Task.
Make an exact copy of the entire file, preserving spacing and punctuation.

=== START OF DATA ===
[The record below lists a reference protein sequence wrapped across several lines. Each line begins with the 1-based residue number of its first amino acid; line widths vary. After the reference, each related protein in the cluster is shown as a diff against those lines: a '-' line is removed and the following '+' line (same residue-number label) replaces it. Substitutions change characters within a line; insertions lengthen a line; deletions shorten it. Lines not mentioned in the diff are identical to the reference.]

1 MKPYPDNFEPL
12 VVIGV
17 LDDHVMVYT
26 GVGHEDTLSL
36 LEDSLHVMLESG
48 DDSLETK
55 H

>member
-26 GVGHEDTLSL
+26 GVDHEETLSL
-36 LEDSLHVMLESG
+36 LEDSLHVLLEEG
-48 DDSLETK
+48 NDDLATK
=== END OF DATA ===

[The record below lists a reference protein sequence wrapped across several lines. Each line begins with the 1-based residue number of its first amino acid; line widths vary. After the reference, each related protein in the cluster is shown as a diff against those lines: a '-' line is removed and the following '+' line (same residue-number label) replaces it. Substitutions change characters within a line; insertions lengthen a line; deletions shorten it. Lines not mentioned in the diff are identical to the reference.]

1 MKPYPDNFEPL
12 VVIGV
17 LDDHVMVYT
26 GVGHEDTLSL
36 LEDSLHVMLESG
48 DDSLETK
55 H

>member
-26 GVGHEDTLSL
+26 GVDHEETLSL
-36 LEDSLHVMLESG
+36 LEDSLHVLLEEG
-48 DDSLETK
+48 NDDLATK